Chineme Okafor in Abuja
The power generation companies (Gencos) have given reasons why they may likely hold back on fresh investments in growing power production capacity in the sector.
The Gencos said through their umbrella trade union – the Association of Power Generation Companies (APGC), that current market conditions where their declared generation capacities are ignored and also unpaid for would not encourage them to invest in expanding their production levels.
They also listed a number of actions they would want the Minister of Power, Mr. Saleh Mamman, and Minister of State for Power, Mr. Goddy Jedy-Agba, to take up to stabilise the country’s power market.
They stated this in a statement which contained their felicitation with Mamman and Jedy-Agba on their appointment to head the power ministry by President Muhammadu Buhari. The statement was signed by APGC’s Executive Secretary, Dr. Joy Ogaji.
The Gencos claimed they had fulfilled their contractual obligations to the country which they signed during the power privatisation exercise which was concluded in 2013.
“We wish to put on record that Gencos as patriotic partners with the federal government has exceeded their contractual obligations of recovering lost capacities. The sector can now boast of an available capacity of about 8,000MW and installed capacity of about 13,427MW as against an average of 3500MW utilised capacity,” said the Gencos in the statement.
According to them: “This poor utilisation figure is a huge disincentive to further investments in capacity recovery and installing additional generation capacity, as it makes no sense for a Genco to increase its available generation capacity only to be rejected and hence uncompensated.
“For gas Gencos, it is double jeopardy as the gas feedstock is on a take-or-pay basis, meaning the Genco must pay for the gas irrespective of the gas being utilised or not as well as finance the cost of making capacity available.”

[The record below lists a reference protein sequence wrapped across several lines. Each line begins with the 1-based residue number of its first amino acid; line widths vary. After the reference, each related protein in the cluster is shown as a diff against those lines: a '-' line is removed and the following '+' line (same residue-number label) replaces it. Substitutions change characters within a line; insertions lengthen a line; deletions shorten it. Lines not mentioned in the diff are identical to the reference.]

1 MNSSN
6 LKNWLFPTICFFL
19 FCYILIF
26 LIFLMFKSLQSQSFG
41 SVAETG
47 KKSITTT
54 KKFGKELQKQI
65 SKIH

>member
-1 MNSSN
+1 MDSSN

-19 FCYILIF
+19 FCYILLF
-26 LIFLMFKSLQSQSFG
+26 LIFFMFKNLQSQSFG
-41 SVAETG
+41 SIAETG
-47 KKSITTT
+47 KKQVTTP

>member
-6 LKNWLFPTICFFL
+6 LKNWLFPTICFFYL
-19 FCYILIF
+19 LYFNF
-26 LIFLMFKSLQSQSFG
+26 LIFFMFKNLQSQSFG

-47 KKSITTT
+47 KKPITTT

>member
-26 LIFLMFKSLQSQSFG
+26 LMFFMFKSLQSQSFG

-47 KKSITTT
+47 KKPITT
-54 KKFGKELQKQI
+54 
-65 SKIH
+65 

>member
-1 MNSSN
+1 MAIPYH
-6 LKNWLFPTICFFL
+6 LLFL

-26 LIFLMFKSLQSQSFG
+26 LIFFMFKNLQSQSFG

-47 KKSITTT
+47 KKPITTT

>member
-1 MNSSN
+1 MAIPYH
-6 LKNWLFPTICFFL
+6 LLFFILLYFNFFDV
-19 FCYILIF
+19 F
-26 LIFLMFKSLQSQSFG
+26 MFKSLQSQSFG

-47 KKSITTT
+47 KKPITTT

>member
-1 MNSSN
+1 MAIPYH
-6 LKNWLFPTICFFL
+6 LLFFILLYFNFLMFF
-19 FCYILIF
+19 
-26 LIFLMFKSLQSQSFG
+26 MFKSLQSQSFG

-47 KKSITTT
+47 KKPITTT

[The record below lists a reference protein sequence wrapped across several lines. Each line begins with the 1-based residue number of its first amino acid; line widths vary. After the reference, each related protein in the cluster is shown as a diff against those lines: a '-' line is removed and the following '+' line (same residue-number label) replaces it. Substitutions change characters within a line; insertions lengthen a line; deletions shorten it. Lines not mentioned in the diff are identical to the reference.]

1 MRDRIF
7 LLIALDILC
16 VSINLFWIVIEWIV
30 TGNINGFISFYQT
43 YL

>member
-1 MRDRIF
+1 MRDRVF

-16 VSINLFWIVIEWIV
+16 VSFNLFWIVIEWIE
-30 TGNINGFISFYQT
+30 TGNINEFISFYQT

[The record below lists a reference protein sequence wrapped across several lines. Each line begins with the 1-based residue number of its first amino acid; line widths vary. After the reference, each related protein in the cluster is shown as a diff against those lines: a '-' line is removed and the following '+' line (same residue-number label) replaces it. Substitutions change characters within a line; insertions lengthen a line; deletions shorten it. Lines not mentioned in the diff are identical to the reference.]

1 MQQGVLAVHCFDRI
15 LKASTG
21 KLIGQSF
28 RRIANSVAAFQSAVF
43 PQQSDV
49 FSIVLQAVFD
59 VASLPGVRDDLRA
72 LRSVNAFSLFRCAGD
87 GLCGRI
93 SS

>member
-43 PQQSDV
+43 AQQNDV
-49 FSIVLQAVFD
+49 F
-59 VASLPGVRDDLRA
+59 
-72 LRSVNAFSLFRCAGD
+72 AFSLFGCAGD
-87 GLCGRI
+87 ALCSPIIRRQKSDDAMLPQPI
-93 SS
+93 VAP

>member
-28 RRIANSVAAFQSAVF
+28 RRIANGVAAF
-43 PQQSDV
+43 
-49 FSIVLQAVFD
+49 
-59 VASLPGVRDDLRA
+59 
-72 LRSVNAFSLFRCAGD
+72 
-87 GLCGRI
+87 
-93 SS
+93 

The Gencos informed that while their available generation capacities are backed up by committed fuel, and manpower and all the necessary resources declared to the System Operator (SO) on day-ahead bases, they are however never able to produce that much.
“In many cases, there is a huge mismatch between the Genco declared capacity and the available grid capacity. It is imperative to note that the investment in generation is at the instance of the off taker hence the capacity made available by the Gencos remains constant and paid for in every billing period while the energy may vary, given the operational conditions,” they added.
Stating their expectations from the ministers, the Gencos said the jobs of Mamman and Jedy-Agba were cut out, but they would want them to focus on certain key aspects that would stabilise the power sector.
“Arguably, the Nigerian power market is substantially dissimilar from power markets in the world. Its structure, nuances and nature pose unique challenges in the development of the market. Without a doubt, challenges do exist in the sector. Nigeria must position itself to overcome these so as to evolve from a developing to a developed or matured market.
“However, the Gencos as a major stakeholder in the Nigerian Electricity Supply Industry, believe that amongst other things, the sector will be seeking leadership from the Honourable Minister in developing an adequate indigenised policy taking into cognisance the unique design which underpins the functioning of the power system, ensuring synergy and a harmonised working relationship with all stakeholders and private investors, ensuring that policies are in sync and better matched with regulations, codes, procedures and the market while keeping the same overall market architecture.”
They equally noted that they want the ministers to explore and identify appropriate electricity market models that support the development of secure, sustainable, and affordable power sector with a focus on developing the market to become viable, commercial and contract driven.
“We are hoping that the minister and his team would work with all stakeholders and bring together today’s best practices and details on the most effective and efficient ways for re-positioning the electricity market to efficient and reliable market.
“Gencos once again pledge their loyalty and support to the new minister of power and his team as well as appeal to the regulator to immediately correct the anomaly in the market by reinstating available capacity payments while also ensuring that outstanding available capacity payments to Gencos, for which there is a painstakingly kept database, are paid without further delay. This will signal to investors that the Nigerian government is desirous of growth in the power base,” they explained.